Irene R. Holocaust testimony (HVT-1585) interviewed by Toby Blum-Dobkin and Rayzl Kalifowicz-Waletsky
- New York, N.Y. : A Living Memorial to the Holocaust-Museum of Jewish Heritage, 1990
- Interview Date
- August 15 and October 17, 1990.
- 2 copies: 3/4 in. dub; and 1/2 in. VHS with time coding.
- Cite As
- Irene R. Holocaust Testimony (HVT-1585).Fortunoff Video Archive for Holocaust Testimonies, Yale University Library.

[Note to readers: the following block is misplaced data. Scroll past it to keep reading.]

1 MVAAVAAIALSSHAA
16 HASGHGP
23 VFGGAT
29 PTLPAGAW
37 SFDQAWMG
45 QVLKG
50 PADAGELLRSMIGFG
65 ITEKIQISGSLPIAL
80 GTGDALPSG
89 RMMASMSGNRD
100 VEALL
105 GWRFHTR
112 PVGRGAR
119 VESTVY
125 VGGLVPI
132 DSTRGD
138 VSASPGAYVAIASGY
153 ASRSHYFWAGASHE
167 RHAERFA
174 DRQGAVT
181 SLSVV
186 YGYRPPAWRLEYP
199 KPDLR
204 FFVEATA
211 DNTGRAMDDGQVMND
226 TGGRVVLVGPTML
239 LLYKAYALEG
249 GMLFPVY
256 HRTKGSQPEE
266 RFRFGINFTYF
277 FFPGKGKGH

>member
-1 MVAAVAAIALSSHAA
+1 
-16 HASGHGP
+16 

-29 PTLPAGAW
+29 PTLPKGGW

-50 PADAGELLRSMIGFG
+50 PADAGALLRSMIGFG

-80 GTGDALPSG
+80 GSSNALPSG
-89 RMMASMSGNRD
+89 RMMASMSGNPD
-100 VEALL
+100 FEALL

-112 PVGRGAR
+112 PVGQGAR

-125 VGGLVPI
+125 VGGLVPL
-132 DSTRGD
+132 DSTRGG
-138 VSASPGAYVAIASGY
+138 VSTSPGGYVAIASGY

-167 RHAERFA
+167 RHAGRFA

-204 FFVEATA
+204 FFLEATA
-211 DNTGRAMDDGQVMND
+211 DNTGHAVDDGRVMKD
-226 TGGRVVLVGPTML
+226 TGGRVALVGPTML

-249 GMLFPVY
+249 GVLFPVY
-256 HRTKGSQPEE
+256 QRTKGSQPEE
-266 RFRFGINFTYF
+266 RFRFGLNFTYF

Videotape testimony of Irene R., who was born in Vynohradiv, Ukraine in 1922 to a Hasidic family of twelve children. She recalls visits to grandparents in rural areas; one brother's emigration to the United States; Hungarian occupation; anti-Jewish regulations resulting in their impoverishment; German invasion; ghettoization; deportation to Auschwitz/Birkenau; separation from the males, her mother, younger siblings, and relatives; remaining with two sisters, an aunt, and cousins; her sister giving birth to a son (he was taken away by the Jewish midwife); assisting and assistance from her relatives; becoming numb; transfer to Zittau; slave labor in a factory; liberation by Soviet troops; wanting to kill Germans, especially children, for what had happened to Jewish children; traveling to Budapest, then Satu Mare; reunion with two brothers; living in Backnang displaced persons camp and others; assistance from UNRRA; emigration with one sister and two brothers to the United States in 1946; assistance from HIAS; meeting her brother, aunts, and uncles (other siblings went to Israel); marriage; and her children's births. Ms. R. discusses incidents in camps and many relatives who were killed. She shows photographs and documents.